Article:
Closing the Book on the Secret War - CIA-backed secret army
A sad little coda to the Vietnam War is taking place in Southeast Asia. Small ragged bands of Hmong, the descendants of a CIA-backed secret army, are trickling out of the jungles of Laos to surrender to the Communist government. The CIA formed the Hmong Secret Army in 1960 and it raided North Vietnamese supply lines and fought Communist guerrillas until 1975 when we abandoned them with the fall of South Vietnam and their country fell to the Communist Pathet Lao. The US, in its rush to forget that the Vietnam War had ever happened, did not treat the Hmong as generously as they deserved.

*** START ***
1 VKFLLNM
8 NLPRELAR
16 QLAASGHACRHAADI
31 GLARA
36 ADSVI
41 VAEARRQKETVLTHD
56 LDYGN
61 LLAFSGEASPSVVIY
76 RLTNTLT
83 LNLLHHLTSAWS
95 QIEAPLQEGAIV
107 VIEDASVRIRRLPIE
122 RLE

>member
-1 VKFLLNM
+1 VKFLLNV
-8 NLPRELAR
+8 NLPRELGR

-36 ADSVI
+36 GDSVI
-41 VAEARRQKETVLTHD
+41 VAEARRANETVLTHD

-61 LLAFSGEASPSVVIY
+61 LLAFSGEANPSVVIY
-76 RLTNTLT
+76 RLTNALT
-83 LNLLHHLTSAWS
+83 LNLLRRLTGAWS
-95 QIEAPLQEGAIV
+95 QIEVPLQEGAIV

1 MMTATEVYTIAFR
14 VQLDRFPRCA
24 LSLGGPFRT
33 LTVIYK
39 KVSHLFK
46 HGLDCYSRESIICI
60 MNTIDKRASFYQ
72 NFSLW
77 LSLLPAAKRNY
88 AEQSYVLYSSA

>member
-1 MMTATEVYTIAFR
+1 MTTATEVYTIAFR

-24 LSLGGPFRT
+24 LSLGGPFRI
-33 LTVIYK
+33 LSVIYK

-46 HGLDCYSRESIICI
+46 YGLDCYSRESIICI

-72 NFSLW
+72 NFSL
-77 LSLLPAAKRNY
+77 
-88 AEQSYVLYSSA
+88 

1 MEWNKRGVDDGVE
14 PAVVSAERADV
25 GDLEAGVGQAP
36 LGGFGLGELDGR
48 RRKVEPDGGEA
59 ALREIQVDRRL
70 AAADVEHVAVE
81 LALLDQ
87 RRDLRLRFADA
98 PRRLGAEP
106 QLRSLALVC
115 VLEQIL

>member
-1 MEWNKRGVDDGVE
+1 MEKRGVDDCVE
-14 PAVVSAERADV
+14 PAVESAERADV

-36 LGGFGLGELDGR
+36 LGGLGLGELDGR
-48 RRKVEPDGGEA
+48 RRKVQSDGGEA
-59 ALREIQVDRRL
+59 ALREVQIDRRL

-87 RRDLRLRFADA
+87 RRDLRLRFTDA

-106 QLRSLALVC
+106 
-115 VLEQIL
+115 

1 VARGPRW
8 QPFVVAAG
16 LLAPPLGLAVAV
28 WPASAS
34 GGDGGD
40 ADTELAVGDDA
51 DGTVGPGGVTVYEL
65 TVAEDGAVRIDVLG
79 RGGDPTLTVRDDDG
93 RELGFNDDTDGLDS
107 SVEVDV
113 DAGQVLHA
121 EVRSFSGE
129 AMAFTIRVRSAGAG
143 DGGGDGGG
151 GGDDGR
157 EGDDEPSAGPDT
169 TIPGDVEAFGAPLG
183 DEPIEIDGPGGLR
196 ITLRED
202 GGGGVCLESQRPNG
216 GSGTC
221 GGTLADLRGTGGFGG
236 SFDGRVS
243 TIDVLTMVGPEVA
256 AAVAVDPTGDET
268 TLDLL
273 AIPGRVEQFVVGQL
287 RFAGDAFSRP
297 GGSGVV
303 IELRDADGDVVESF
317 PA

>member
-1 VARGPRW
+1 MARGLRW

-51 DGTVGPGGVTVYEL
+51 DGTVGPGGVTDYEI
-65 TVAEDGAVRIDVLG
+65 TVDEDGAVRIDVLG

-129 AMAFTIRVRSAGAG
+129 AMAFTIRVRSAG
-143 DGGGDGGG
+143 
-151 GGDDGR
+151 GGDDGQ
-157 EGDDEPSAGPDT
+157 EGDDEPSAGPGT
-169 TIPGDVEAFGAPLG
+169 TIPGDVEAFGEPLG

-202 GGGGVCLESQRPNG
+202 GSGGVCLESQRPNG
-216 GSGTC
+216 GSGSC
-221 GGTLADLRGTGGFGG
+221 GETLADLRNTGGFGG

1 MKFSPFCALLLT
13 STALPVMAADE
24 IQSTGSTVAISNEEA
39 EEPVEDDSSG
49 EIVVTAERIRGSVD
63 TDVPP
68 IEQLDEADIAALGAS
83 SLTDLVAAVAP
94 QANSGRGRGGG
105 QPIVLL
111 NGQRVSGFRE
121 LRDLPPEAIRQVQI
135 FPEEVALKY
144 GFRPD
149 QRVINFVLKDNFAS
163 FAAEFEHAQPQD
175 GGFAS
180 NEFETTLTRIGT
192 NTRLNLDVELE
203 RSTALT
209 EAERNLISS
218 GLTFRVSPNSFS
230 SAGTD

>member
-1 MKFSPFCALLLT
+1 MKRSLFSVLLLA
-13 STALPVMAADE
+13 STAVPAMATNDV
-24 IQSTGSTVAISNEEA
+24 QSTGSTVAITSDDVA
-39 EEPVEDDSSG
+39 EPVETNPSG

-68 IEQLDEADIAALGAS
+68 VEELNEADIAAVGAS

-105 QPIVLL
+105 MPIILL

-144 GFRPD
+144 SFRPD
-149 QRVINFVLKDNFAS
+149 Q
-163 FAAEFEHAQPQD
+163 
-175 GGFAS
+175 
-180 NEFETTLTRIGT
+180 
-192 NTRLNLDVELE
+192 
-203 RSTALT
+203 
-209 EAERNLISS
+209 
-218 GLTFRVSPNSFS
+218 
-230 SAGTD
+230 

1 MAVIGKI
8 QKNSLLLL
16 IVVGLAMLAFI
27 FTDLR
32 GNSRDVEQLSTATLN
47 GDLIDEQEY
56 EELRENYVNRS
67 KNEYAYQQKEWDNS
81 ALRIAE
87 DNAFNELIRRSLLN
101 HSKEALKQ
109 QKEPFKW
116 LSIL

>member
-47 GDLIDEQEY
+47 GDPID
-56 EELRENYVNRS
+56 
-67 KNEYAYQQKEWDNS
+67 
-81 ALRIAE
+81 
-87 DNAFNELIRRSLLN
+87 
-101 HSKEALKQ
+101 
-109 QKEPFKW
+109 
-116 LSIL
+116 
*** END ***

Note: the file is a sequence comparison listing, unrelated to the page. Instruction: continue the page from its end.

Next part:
405 Hmong guerillas From Vietnam War Era Surrender in Laos
A legacy of the Vietnam War emerged from the jungles of Laos, as hundreds of members of the Hmong hill tribe surrendered to the Communist government after decades on the run. The group is the remnants of a guerrilla army that served the pro-American government until it fell in 1975. The surrendering group`s chieftain, Moua Tua Ter, accompanied the 405 people to Ban Ha village in Phoukout District before returning to the jungle with a few of his guerrillas, according to the Fact Finding Commission, an organization that lobbies in the US for recognition of the Hmong`s wartime service.